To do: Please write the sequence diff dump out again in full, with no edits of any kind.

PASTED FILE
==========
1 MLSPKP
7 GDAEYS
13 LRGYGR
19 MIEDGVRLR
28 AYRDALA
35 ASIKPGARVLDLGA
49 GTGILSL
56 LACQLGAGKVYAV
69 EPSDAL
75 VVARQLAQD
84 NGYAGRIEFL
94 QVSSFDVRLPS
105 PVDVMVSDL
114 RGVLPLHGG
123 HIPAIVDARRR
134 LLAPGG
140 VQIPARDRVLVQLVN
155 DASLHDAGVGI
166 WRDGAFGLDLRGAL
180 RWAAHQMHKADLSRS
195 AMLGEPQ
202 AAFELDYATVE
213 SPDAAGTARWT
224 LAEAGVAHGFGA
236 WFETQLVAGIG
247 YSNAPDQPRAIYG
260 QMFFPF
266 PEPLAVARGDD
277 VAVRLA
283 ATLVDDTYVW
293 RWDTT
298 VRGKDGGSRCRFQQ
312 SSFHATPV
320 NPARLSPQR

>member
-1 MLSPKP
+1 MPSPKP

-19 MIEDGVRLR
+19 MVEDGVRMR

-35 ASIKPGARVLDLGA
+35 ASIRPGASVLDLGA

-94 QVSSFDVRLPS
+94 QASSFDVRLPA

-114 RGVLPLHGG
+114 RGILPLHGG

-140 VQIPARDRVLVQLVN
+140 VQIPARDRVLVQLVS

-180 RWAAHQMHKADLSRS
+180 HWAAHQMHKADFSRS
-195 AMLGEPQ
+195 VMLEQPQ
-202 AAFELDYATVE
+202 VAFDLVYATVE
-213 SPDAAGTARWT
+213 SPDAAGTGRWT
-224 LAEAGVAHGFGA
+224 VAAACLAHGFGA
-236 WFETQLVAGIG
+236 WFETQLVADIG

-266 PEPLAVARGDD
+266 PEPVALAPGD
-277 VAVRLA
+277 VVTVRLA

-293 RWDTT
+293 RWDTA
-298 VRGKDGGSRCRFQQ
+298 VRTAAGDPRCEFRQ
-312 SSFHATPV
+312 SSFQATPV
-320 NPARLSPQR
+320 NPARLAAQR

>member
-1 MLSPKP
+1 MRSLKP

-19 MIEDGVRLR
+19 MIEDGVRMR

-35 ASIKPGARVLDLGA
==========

1 MLSPKP
7 GDAEYS
13 LRGYGR
19 MIEDGVRLR
28 AYRDALA
35 ASIKPGARVLDLGA
49 GTGILSL
56 LACQLGAGKVYAV
69 EPSDAL
75 VVARQLAQD
84 NGYAGRIEFL
94 QVSSFDVRLPS
105 PVDVMVSDL
114 RGVLPLHGG
123 HIPAIVDARRR
134 LLAPGG
140 VQIPARDRVLVQLVN
155 DASLHDAGVGI
166 WRDGAFGLDLRGAL
180 RWAAHQMHKADLSRS
195 AMLGEPQ
202 AAFELDYATVE
213 SPDAAGTARWT
224 LAEAGVAHGFGA
236 WFETQLVAGIG
247 YSNAPDQPRAIYG
260 QMFFPF
266 PEPLAVARGDD
277 VAVRLA
283 ATLVDDTYVW
293 RWDTT
298 VRGKDGGSRCRFQQ
312 SSFHATPV
320 NPARLSPQR

>member
-1 MLSPKP
+1 MPSPKP

-19 MIEDGVRLR
+19 MVEDGVRMR

-35 ASIKPGARVLDLGA
+35 ASIRPGASVLDLGA

-94 QVSSFDVRLPS
+94 QASSFDVRLPA

-114 RGVLPLHGG
+114 RGILPLHGG

-140 VQIPARDRVLVQLVN
+140 VQIPARDRVLVQLVS

-180 RWAAHQMHKADLSRS
+180 HWAAHQMHKADFSRS
-195 AMLGEPQ
+195 VMLEQPQ
-202 AAFELDYATVE
+202 VAFDLVYATVE
-213 SPDAAGTARWT
+213 SPDAAGTGRWT
-224 LAEAGVAHGFGA
+224 VAAACLAHGFGA
-236 WFETQLVAGIG
+236 WFETQLVADIG

-266 PEPLAVARGDD
+266 PEPVALAPGD
-277 VAVRLA
+277 VVTVRLA

-293 RWDTT
+293 RWDTA
-298 VRGKDGGSRCRFQQ
+298 VRTAAGDPRCEFRQ
-312 SSFHATPV
+312 SSFQATPV
-320 NPARLSPQR
+320 NPARLAAQR

>member
-1 MLSPKP
+1 MRSLKP

-19 MIEDGVRLR
+19 MIEDGVRMR

-35 ASIKPGARVLDLGA